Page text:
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contract out

To give a job or assignment to an outside entity (so as to avoid doing the job oneself). A noun or pronoun can be used between "contract" and "out." We contracted the project out because no one on our staff has the time to scan all of those documents.
See also: contract, out

contract with (someone or something)

To agree with someone or a group to do something. No one on our staff has the time to scan all of those documents, so we'll contract with a company that can do it for us.
See also: contract

put a contract out on (one)

slang To order for one to be assassinated. Usually said in reference to organized crime. The mob put a contract out on the accountant because he had agreed to testify in court. It turns out that he had put a contract out on the owner of the business so that he could gain control of it.
See also: contract, on, out, put

sweetheart contract

1. An industrial agreement made between an employer and local labor union officials containing terms beneficial to the employer without the knowledge of the employees, typically in exchange for money to the union or its leaders. It was later discovered that the union leader had made a sweetheart contract with the company that eliminated employees' right to strike in exchange for a hefty yearly bonus for himself. The automotive manufacturer decided to move its factories to a different country, where it established a sweetheart contract with the local labor union to pay workers substantially less than those previously enjoyed by American employees.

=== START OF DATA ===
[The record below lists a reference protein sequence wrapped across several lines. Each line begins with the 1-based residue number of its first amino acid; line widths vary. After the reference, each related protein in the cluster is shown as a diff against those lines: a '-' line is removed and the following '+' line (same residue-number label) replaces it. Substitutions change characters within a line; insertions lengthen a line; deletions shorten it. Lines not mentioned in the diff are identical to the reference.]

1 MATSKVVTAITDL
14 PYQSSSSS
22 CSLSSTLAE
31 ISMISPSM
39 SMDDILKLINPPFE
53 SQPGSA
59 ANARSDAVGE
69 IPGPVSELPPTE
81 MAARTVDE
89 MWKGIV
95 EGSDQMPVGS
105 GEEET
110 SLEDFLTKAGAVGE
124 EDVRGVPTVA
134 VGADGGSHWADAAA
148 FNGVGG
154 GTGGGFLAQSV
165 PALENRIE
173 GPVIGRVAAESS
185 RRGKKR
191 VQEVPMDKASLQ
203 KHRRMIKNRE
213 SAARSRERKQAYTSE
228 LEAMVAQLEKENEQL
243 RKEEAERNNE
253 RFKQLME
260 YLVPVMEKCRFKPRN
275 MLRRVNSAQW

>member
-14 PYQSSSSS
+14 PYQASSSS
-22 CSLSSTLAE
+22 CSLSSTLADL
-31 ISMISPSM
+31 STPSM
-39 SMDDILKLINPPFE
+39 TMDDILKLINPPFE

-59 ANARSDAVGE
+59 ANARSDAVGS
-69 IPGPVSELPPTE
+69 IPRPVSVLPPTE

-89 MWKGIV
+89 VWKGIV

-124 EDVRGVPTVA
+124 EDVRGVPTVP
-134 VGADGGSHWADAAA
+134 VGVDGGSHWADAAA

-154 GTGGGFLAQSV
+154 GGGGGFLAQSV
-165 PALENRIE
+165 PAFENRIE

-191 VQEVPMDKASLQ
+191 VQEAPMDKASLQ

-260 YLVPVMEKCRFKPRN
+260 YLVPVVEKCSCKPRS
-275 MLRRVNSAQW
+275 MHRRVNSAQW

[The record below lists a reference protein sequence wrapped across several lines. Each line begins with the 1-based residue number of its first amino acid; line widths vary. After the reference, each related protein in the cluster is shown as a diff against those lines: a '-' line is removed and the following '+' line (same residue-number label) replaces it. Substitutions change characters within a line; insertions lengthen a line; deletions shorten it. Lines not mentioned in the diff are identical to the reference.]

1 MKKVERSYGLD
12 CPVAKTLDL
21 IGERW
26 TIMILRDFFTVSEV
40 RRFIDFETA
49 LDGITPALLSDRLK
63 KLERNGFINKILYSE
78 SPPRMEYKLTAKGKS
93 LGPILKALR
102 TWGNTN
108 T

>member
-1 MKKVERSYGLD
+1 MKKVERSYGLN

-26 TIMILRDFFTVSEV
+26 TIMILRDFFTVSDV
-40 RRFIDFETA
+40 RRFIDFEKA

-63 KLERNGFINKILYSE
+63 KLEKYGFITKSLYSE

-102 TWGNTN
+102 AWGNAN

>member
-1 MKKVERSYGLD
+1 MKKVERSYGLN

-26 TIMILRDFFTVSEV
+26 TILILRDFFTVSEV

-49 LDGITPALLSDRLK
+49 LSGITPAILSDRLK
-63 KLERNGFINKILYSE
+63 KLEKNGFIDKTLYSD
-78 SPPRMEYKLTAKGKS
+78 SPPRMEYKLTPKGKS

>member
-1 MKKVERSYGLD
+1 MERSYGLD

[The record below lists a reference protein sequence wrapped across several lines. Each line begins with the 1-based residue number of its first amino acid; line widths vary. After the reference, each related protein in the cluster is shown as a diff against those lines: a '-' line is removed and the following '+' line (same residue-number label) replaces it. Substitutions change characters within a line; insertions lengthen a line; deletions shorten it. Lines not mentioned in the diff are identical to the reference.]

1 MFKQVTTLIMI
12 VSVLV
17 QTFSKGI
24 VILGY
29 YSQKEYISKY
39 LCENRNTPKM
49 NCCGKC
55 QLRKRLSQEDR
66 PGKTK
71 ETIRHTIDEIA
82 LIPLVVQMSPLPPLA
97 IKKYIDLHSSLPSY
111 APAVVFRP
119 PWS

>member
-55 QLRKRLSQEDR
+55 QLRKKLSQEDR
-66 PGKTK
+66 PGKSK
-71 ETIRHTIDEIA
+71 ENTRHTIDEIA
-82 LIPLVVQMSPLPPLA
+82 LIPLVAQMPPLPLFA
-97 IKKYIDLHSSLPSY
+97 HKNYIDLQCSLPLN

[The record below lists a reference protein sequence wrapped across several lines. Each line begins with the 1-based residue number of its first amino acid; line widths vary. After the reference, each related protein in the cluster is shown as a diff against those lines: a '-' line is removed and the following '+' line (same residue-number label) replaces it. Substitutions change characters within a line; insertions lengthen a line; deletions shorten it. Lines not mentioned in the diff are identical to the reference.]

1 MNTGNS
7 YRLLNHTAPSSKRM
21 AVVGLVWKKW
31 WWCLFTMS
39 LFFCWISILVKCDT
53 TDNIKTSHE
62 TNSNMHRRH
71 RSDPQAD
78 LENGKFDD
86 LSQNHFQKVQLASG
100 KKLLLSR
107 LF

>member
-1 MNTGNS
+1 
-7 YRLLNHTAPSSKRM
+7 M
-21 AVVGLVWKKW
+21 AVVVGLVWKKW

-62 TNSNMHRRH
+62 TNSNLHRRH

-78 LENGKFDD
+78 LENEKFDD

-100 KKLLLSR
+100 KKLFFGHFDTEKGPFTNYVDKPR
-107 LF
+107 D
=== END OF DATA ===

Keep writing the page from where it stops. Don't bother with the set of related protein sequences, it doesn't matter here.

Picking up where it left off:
2. Any kind of agreement or contract that is mutually beneficial two the two parties directly involved, typically at the expense of a third party that is not privy to the agreement. It turns out the athletic director had in place a sweetheart contract with the national athletics association, essentially receiving kickbacks every time one of his athletes performed well. The charity has come under fire for what some are calling a sweetheart contract with a for-profit events organizer that receives nearly 40% of the annual donations the charity receives.
See also: contract, sweetheart

contract something out

to make an agreement with someone to do a specific amount of work. (Rather than doing it oneself or in one's own place of business.) I will contract this out and have it done by consultants. I contracted out this kind of job the last time.
See also: contract, out

contract with someone (for something)

 and contract (with someone) for something
to make an agreement with someone to produce or supply something, or to do something. I will have to contract with an expert for that part of the project. We contracted with a local builder for a new kitchen. Did you contract for plumbing work with Eric?
See also: contract

put a contract out on someone

[for an underworld character] to order someone to kill someone else. The mob put out a contract on some crook from Detroit.
See also: contract, on, out, put

contract out